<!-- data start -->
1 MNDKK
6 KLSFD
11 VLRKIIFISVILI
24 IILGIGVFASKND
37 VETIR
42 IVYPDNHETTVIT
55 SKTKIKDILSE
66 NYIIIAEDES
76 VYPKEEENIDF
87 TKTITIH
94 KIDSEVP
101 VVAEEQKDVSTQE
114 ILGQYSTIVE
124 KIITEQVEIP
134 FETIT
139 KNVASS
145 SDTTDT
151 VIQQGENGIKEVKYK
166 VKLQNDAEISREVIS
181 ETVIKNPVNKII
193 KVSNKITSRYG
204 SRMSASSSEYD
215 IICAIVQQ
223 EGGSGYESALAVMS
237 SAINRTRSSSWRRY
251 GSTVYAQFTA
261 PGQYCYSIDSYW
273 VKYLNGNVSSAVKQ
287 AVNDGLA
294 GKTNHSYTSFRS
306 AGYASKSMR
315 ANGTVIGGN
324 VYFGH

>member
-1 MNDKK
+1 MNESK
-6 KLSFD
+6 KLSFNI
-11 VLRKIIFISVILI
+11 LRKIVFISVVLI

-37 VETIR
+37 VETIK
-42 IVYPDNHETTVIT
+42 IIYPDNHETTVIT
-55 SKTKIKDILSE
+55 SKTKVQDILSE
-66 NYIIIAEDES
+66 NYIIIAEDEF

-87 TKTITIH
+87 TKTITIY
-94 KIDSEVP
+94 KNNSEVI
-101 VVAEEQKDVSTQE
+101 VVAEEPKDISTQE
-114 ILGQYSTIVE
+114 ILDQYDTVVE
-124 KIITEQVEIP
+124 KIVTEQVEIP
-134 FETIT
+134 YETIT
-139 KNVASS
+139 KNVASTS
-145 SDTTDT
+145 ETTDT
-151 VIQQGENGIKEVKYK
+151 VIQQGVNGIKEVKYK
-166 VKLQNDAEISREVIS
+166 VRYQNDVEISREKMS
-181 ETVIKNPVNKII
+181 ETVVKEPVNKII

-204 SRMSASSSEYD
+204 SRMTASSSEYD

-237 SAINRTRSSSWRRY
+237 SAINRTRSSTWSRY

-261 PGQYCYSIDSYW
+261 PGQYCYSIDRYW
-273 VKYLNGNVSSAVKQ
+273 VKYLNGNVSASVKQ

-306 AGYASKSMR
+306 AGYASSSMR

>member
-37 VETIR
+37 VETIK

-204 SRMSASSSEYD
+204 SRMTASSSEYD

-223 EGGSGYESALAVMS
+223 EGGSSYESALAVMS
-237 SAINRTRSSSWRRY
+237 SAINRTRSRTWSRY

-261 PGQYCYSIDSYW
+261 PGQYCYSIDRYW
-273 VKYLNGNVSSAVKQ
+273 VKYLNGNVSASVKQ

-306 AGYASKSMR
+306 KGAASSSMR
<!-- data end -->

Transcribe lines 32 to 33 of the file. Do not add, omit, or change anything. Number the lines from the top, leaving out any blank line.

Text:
315 ANGTVIGGN
324 VYFGH